The Fourth District unemployment rate rose 0.1 percentage point to 5.8% in September. Although employment increased 0.3% over the month, both labor force and number of unemployed were estimated to have grown even more (0.4% and 0.6%, respectively). Read More

  • FDIC Funds


    Insured deposits grew over the past five years at an average annual rate of 4.99% for members of the FDIC’s Bank Insurance Fund (BIF) and 4.54% for members of its Saving Association Insurance Fund (SAIF). Read More

  • Economic Activity


    The Commerce Department’s preliminary reading of 2005:IIIQ real GDP growth was 4.3%, up from the advance reading of 3.8%. Read More

  • Coincident Economic Indexes


    Although measures such as the unemployment rate and gross domestic product are significant, they can leave out important information that is captured in other economic series. Read More

  • The Economy in Perspective


    This essay is decidedly not about Ben Bernanke, the economist nominated by President Bush to become the next chairman of the Federal Reserve Board. It’s not that Mr. Bernanke doesn’t deserve the attention. Read More

  • Oil and Natural Gas


    Energy prices remain high. With the end of summer driving, oil prices eased a bit by October 28, falling to $61.22 for West Texas intermediate crude. Seasonal demand pressures are increasing for natural gas as we begin winter heating. Read More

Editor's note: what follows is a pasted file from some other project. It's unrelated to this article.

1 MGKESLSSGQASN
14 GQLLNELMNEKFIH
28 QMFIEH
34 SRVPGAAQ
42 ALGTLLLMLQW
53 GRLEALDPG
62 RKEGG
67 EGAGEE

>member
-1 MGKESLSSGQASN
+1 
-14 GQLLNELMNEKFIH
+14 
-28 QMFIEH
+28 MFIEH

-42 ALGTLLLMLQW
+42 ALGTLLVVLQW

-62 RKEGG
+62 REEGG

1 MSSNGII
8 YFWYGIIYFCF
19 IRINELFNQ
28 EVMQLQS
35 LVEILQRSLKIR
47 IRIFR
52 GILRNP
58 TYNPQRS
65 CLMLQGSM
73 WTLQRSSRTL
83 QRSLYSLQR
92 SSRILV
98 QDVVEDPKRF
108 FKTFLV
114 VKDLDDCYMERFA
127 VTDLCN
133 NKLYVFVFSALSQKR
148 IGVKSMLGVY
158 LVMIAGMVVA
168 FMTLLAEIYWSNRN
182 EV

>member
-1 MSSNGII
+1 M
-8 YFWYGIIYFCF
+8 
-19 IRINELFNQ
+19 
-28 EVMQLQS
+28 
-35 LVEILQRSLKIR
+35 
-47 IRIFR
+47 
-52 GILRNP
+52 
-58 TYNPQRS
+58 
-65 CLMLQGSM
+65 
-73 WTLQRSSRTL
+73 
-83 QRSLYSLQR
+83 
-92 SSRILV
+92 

• Money and Financial Markets


    The federal funds rate directly affects only the reserve desks of banks and a few brokers and dealers; however, as a transmitter of Federal Reserve policy, it influences other rates of wider concern. Read More

  • Monetary Policy


    With the November 1 increase, the Federal Open Market Committee has increased the target federal funds rate by 25 basis points for 12 meetings in a row, bringing the rate from 1.00% in June 2004 to 4.00%. Read More

  • Labor Markets


    Nonfarm payrolls grew by 56,000 jobs in October, and September’s job loss was revised from 35,000 to 8,000. Read More

  • International Markets


    In September, the International Monetary Fund (IMF) published its second biannual World Economic Outlook, which predicted that world GDP would grow 4.3% in 2005 as well as 2006. Read More

  • Inflation and Prices


    The Consumer Price Index surged up 15.7% (annualized rate) in September, the largest monthly rise in overall retail prices in more than 25 years. Read More

  • Fourth District Homes